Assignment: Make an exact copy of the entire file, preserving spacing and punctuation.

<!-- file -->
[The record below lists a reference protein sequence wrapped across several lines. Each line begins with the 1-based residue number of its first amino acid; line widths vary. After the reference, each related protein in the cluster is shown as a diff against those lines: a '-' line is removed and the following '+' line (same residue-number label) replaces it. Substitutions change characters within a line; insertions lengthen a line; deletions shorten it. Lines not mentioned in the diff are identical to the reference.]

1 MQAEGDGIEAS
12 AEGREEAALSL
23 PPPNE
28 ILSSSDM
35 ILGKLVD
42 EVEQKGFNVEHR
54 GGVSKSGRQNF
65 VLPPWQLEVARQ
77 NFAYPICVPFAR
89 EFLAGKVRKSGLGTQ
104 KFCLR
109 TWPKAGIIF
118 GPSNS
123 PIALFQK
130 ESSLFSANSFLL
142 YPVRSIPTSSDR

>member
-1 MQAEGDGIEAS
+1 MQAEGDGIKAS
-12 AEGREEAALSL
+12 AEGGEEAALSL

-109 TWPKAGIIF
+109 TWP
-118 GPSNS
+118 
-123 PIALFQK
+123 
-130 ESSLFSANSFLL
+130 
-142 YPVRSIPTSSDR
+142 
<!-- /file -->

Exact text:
[The record below lists a reference protein sequence wrapped across several lines. Each line begins with the 1-based residue number of its first amino acid; line widths vary. After the reference, each related protein in the cluster is shown as a diff against those lines: a '-' line is removed and the following '+' line (same residue-number label) replaces it. Substitutions change characters within a line; insertions lengthen a line; deletions shorten it. Lines not mentioned in the diff are identical to the reference.]

1 MQAEGDGIEAS
12 AEGREEAALSL
23 PPPNE
28 ILSSSDM
35 ILGKLVD
42 EVEQKGFNVEHR
54 GGVSKSGRQNF
65 VLPPWQLEVARQ
77 NFAYPICVPFAR
89 EFLAGKVRKSGLGTQ
104 KFCLR
109 TWPKAGIIF
118 GPSNS
123 PIALFQK
130 ESSLFSANSFLL
142 YPVRSIPTSSDR

>member
-1 MQAEGDGIEAS
+1 MQAEGDGIKAS
-12 AEGREEAALSL
+12 AEGGEEAALSL

-109 TWPKAGIIF
+109 TWP
-118 GPSNS
+118 
-123 PIALFQK
+123 
-130 ESSLFSANSFLL
+130 
-142 YPVRSIPTSSDR
+142 